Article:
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Cougar on the prowl
Englishman River Falls Provincial Park is closed until Friday at the earliest after three cougar encounters Conservation Officer Steve Ackles called “highly unusual.”
“It’s more of a precaution,” said Ackles of the park closure which began the morning of Sunday, Dec. 21.
According to Ackles, the first sighting was reported Dec. 17 at approximately 1:30 p.m.
“A resident was out walking his dog when he noticed he was being followed by a cougar,” he said. “The cougar followed him across the lower bridge, and when he went into the outhouse the cougar circled it once, maybe twice and then moved on.”
The second encounter was reported approximately an hour later, said Ackles.
“Two individuals were walking a dog and had an encounter with a cougar on the other side of the park,” he explained. “The individuals said the cougar’s primary focus was on their dogs.”
On Dec. 20 at approximately 3:15 p.m., Ackles said he received another report, this time from a mountain biker riding the Hammerfest trails with his dog, located just 400 metres from Englishman River Falls Park.
“The biker described a similar experience, saying the cougar was more focused on his dog,” said Ackles. “More than likely, it was the same cougar in all three instances.”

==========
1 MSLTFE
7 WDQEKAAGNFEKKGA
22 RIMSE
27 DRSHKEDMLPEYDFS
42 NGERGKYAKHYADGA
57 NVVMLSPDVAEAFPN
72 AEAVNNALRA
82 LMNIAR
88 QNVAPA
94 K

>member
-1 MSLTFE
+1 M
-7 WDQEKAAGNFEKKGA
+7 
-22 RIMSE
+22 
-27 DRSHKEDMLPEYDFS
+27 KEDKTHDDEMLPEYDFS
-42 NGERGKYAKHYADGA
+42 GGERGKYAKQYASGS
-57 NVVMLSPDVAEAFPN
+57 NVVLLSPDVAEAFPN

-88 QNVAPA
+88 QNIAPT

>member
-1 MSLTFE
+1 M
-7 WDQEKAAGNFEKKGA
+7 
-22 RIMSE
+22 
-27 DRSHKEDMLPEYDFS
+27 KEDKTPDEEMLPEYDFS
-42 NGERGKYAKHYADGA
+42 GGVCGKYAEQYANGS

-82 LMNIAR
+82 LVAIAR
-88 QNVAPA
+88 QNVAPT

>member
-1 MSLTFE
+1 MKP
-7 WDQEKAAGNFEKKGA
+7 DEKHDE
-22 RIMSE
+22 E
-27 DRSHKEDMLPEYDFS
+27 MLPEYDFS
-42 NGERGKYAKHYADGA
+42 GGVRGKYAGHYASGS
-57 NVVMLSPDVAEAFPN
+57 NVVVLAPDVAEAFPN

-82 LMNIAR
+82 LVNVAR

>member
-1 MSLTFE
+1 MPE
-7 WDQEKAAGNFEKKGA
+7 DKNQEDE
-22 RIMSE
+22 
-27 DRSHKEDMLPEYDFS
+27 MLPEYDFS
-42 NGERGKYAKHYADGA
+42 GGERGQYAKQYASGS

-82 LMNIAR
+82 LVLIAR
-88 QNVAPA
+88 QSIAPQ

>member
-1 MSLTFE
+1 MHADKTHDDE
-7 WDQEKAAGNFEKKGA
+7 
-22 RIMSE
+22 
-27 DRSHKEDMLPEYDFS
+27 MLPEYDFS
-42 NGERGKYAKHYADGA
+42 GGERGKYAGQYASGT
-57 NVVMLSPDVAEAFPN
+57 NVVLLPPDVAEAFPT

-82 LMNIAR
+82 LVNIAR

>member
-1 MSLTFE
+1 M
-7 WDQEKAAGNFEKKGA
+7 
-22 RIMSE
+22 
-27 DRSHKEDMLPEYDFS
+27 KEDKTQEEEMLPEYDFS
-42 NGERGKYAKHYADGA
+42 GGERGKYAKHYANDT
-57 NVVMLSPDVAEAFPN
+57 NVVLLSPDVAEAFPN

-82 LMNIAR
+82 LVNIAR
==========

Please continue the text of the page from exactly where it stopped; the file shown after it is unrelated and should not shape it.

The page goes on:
Although Ackles maintains the cougar showed no aggression towards the people, he said the animal’s behavior was still atypical.
“Following people for long periods of time despite their yelling and waving their hands is unusual behavior for a cougar,” he said.
The entrance gate to the park is now closed and the area is taped off. A handwritten sign reads, “Park closed, conservation officers active in park. No people. No dogs.”
Conservation Officers have set up a live trap in the park, and plan on setting up at least one more.
However, due to the changing weather conditions Ackles said it has been difficult tracking down the cougar.
When the snow melts it takes the cougars tracks and scent with it, he said.
Englishman River Falls is slated to re open Dec. 27 if there are no further cougar sightings.
Ackles reminds the public to practice proper behavior on the chance that they come across a cougar.
“Do not ever turn your back to a cougar,” he said. “Look it in the eye and back away.”
Ackles asks anyone who has an unusual encounter with a cougar that threatens public safety to contact the 24-hour report line at 1-877-952-7277 immediately.
For more information on how to prepare for encounters with cougars visit http://www.env.gov.bc.ca/cos/index.htm#.